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Written In Stone

Imagine for a moment that you are walking past a war memorial in a town a few days after the commemoration ceremonies have taken place in November. There is one solitary wreath of poppies standing upright which draws your attention. Then you see that there are two bottles of beer inside the wreath. You are disgusted at such an act of disrespect and you are determined to remove the offending bottles. However when you look more closely you see a card has been placed under the bottles. It reads….’.this one’s for you mate. I miss you and our Saturday nights. We had some good times. God Bless and Rest in Peace.’
You realise that far from being an act of disrespect it is a tribute to a friend who has died in a recent conflict. It is his ‘act’ of remembering.
Is there a ’right’ way to remember? Does it matter as long as it comes from the heart?


As the centenary of the First World War approached, millions of pounds were pledged to encourage communities throughout the country to explore their First World War heritage. By remembering and sharing their experiences it was hoped it would deepen their understanding of the impact of conflict. The most visible form of this shared heritage and legacy is the war memorial.


There are war memorials in most cities, towns and villages and they form a part of our everyday landscape. This is particularly so at specific commemoration dates when the nation pays its respects to those who have fallen in conflict and yet sometimes we also see people sitting on them, eating their lunch or waiting to meet a friend or at worst they are vandalised or urinated on by those the worse for wear because of alcohol. When these incidents happen it naturally causes outrage and deep offence. As well as the traditional war memorial, we may also see a row of cottages, a hall, a stained glass window in a church or a lych gate. These are all ways of remembering the men and women who gave their lives in war but all with different forms. From discussions with young people, a series of questions arose. What were the thoughts and feelings of those at home in the aftermath of the war about how to remember the fallen? How did the idea of the war memorial as we know it arise? How were those decisions made and by whom? Who paid for them? Who decided where they would be erected and what form the memorial would take? How was the content of a commemoration ceremony chosen, the words, the music? Whose names were included and whose were not? How do young people feel about war memorials and commemoration ceremonies today?


“this one’s for you mate. I miss you and our Saturday nights. We had some good times. God Bless and Rest in Peace.”
The Pomegranate Youth Theatre received £25,700 from the Heritage Lottery Fund (HLF) for an exciting project to try to explore some of these questions.


‘Written in Stone’ was created and is being led by Project Managers Sheila Young of Dexter Productions and Carole Copeland from The Pomegranate Youth Theatre and set out to enable a group of young people to research and explore the heritage and history of their local war memorials and commemoration ceremonies and their relevance to young people today. To discover whose voices were heard and whose were less well represented on war memorial committees. With the help of Chesterfield Museum, Chesterfield Library and Denise Coss, they explored the viewpoints and feelings of The Church, The Establishment, the War Widows, the Mothers and the Veterans. The voices of the soldiers themselves are represented through their letters to home about how they would like to be remembered. The project captured the thoughts of young people and enabled them to work with professional writer Sheila Young, to write and devise a stimulus piece of theatre, culminating in a performance rehearsed and directed by Carole Copeland. This piece was then performed to the Canotila (Calow), Draco (Chesterfield) and Centaurus (Tupton) Explorer Scout groups. Their responses to the piece were collected to form the basis for workshops that will take place in the Autumn. These will be led by professional musicians, Richard Stone and Rob Laughlin and will enable the young people to learn about different forms of commemorative music and then devise and create their own new anthem to be performed at the Chesterfield Museum on November 14th and at future commemorative events. A website has been constructed by Dave Jolliff to collect and record the thoughts and feelings of those taking part and to create a platform for debate and discussion for the wider community. In order to have a lasting record of the project a documentary film has been commissioned and created by Defeye Films.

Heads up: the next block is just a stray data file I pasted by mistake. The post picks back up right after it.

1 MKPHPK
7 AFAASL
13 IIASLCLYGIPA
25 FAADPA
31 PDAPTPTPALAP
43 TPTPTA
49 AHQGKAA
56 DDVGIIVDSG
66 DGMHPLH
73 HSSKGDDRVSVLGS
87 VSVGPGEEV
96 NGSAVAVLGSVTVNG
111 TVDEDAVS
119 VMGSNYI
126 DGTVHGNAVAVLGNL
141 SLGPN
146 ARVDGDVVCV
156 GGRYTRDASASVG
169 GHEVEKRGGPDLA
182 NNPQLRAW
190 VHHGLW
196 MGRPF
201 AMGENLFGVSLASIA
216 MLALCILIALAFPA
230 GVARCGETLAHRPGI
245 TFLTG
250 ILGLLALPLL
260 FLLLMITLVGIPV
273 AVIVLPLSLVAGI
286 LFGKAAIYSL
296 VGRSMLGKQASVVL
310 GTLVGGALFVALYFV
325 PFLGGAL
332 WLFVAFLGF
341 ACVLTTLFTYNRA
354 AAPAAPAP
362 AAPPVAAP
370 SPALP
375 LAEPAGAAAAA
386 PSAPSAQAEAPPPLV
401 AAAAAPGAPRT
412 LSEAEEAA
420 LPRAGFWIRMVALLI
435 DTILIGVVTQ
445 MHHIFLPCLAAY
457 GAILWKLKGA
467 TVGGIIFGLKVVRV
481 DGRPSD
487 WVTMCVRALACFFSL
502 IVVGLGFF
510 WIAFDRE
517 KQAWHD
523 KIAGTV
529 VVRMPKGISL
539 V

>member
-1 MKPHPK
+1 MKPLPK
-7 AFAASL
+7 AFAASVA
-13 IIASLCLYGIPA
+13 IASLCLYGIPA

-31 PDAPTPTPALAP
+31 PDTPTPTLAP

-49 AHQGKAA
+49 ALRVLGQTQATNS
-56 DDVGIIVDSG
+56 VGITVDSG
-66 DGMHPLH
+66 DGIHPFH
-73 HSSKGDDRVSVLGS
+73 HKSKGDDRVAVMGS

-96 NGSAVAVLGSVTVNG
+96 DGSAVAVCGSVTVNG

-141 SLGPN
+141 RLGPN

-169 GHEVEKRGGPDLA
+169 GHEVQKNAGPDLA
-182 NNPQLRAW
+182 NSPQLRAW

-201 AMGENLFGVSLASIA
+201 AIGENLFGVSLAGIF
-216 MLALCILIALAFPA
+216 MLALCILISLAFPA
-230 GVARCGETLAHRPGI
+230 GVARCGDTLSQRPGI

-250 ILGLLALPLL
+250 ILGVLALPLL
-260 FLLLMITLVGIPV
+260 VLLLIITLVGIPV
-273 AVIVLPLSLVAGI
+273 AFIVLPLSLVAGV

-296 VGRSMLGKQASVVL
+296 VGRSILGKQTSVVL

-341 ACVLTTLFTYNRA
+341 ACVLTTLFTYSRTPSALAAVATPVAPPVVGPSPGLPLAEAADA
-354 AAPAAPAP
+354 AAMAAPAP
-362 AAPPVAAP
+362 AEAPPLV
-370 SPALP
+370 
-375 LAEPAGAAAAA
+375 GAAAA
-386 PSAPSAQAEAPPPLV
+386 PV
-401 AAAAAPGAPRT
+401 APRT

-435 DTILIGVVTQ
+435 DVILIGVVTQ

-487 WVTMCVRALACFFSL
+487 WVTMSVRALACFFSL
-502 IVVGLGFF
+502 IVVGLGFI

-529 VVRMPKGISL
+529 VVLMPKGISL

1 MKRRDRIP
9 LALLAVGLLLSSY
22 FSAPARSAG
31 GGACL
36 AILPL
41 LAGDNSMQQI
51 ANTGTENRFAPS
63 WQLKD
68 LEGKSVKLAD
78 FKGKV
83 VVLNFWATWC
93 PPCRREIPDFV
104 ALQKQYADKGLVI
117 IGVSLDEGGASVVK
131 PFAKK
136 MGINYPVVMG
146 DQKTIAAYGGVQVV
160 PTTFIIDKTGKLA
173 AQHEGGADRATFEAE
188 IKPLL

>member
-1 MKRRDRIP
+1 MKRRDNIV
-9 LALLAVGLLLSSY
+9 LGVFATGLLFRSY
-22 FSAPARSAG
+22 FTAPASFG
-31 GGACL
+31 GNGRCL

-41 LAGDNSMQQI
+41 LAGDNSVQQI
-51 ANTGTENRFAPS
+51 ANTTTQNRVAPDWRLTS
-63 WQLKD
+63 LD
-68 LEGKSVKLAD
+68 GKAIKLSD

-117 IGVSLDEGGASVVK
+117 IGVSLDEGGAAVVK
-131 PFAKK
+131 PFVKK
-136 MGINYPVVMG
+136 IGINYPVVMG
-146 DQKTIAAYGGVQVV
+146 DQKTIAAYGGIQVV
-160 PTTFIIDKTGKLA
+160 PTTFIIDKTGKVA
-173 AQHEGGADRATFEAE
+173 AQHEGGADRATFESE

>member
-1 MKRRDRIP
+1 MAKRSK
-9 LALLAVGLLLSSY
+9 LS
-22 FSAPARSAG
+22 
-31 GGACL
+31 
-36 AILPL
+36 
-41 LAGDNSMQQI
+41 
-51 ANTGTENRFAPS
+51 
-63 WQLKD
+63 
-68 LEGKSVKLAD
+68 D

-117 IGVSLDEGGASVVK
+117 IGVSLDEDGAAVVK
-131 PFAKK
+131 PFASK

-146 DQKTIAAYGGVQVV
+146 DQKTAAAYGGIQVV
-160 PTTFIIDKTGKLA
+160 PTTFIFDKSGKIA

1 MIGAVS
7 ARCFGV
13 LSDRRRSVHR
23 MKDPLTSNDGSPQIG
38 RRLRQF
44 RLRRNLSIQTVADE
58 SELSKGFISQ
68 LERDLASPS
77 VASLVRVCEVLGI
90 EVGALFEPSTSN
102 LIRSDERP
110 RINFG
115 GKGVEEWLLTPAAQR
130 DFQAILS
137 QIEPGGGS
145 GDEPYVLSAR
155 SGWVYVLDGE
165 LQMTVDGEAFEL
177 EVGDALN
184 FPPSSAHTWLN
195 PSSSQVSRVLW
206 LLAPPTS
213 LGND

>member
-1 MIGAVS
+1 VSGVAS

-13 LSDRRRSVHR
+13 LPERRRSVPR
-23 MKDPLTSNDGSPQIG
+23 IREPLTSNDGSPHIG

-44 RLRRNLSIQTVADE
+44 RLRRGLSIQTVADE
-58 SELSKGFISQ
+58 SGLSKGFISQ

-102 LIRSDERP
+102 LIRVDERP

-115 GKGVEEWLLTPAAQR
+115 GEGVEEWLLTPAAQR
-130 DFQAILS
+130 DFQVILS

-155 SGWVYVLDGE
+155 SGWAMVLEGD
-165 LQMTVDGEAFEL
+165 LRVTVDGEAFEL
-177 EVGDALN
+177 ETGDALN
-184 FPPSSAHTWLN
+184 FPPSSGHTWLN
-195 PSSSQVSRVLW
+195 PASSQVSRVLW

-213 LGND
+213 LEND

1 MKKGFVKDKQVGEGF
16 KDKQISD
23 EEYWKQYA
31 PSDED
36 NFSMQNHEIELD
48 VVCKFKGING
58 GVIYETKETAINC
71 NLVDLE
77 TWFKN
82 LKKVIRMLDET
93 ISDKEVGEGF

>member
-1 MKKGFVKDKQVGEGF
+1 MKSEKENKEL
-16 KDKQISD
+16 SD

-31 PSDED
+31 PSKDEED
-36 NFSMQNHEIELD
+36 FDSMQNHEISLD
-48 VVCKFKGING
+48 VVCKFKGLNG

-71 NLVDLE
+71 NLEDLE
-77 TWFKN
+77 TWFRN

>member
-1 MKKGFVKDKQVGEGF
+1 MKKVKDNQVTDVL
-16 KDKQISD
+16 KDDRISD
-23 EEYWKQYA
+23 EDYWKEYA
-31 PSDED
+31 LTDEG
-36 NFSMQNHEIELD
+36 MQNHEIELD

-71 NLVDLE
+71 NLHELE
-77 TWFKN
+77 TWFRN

The event at the Museum on November 14th is open to the public where we hope to share our the new anthem and other aspects of the project. The event is free of charge and all are welcome.


14 November 2015
Performance of the Chesterfield Written in Stone Anthem.
Chesterfield Museum.